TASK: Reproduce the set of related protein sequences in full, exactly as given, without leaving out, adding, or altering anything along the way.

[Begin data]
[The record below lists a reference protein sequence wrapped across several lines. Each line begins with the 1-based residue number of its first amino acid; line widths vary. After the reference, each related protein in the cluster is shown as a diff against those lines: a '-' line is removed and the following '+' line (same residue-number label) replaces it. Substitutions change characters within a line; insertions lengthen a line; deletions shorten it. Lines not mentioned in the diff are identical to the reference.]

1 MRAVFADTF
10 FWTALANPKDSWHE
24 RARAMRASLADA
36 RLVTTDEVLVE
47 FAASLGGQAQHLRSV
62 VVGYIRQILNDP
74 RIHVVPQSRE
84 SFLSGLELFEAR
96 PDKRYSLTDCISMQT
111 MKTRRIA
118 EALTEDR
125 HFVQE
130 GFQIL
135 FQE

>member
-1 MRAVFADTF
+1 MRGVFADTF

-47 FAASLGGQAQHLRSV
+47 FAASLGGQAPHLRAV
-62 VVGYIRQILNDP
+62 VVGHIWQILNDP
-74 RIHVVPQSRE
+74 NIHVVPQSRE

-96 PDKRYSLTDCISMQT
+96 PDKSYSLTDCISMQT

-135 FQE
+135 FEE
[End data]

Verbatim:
[The record below lists a reference protein sequence wrapped across several lines. Each line begins with the 1-based residue number of its first amino acid; line widths vary. After the reference, each related protein in the cluster is shown as a diff against those lines: a '-' line is removed and the following '+' line (same residue-number label) replaces it. Substitutions change characters within a line; insertions lengthen a line; deletions shorten it. Lines not mentioned in the diff are identical to the reference.]

1 MRAVFADTF
10 FWTALANPKDSWHE
24 RARAMRASLADA
36 RLVTTDEVLVE
47 FAASLGGQAQHLRSV
62 VVGYIRQILNDP
74 RIHVVPQSRE
84 SFLSGLELFEAR
96 PDKRYSLTDCISMQT
111 MKTRRIA
118 EALTEDR
125 HFVQE
130 GFQIL
135 FQE

>member
-1 MRAVFADTF
+1 MRGVFADTF

-47 FAASLGGQAQHLRSV
+47 FAASLGGQAPHLRAV
-62 VVGYIRQILNDP
+62 VVGHIWQILNDP
-74 RIHVVPQSRE
+74 NIHVVPQSRE

-96 PDKRYSLTDCISMQT
+96 PDKSYSLTDCISMQT

-135 FQE
+135 FEE